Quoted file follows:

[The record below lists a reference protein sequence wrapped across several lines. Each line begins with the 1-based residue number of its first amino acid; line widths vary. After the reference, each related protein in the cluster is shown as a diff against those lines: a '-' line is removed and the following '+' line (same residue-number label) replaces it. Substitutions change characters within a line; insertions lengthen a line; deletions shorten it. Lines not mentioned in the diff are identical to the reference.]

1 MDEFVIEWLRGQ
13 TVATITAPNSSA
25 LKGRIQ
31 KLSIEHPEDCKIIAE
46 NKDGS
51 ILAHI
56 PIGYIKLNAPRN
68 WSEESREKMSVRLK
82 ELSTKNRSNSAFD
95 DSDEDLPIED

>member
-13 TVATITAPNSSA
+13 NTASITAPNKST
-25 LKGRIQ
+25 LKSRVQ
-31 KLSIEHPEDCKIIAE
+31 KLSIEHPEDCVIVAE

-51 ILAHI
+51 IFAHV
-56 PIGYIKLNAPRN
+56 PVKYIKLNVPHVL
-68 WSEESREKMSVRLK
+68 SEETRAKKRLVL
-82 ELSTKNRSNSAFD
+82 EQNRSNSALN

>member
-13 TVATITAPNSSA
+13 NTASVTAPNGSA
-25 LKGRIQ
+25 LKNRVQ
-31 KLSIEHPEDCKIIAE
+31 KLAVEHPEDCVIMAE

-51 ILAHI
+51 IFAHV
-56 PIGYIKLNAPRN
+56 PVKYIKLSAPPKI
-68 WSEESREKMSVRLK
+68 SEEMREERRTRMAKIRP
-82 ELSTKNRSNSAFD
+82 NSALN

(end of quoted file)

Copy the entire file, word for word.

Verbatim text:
[The record below lists a reference protein sequence wrapped across several lines. Each line begins with the 1-based residue number of its first amino acid; line widths vary. After the reference, each related protein in the cluster is shown as a diff against those lines: a '-' line is removed and the following '+' line (same residue-number label) replaces it. Substitutions change characters within a line; insertions lengthen a line; deletions shorten it. Lines not mentioned in the diff are identical to the reference.]

1 MDEFVIEWLRGQ
13 TVATITAPNSSA
25 LKGRIQ
31 KLSIEHPEDCKIIAE
46 NKDGS
51 ILAHI
56 PIGYIKLNAPRN
68 WSEESREKMSVRLK
82 ELSTKNRSNSAFD
95 DSDEDLPIED

>member
-13 TVATITAPNSSA
+13 NTASITAPNKST
-25 LKGRIQ
+25 LKSRVQ
-31 KLSIEHPEDCKIIAE
+31 KLSIEHPEDCVIVAE

-51 ILAHI
+51 IFAHV
-56 PIGYIKLNAPRN
+56 PVKYIKLNVPHVL
-68 WSEESREKMSVRLK
+68 SEETRAKKRLVL
-82 ELSTKNRSNSAFD
+82 EQNRSNSALN

>member
-13 TVATITAPNSSA
+13 NTASVTAPNGSA
-25 LKGRIQ
+25 LKNRVQ
-31 KLSIEHPEDCKIIAE
+31 KLAVEHPEDCVIMAE

-51 ILAHI
+51 IFAHV
-56 PIGYIKLNAPRN
+56 PVKYIKLSAPPKI
-68 WSEESREKMSVRLK
+68 SEEMREERRTRMAKIRP
-82 ELSTKNRSNSAFD
+82 NSALN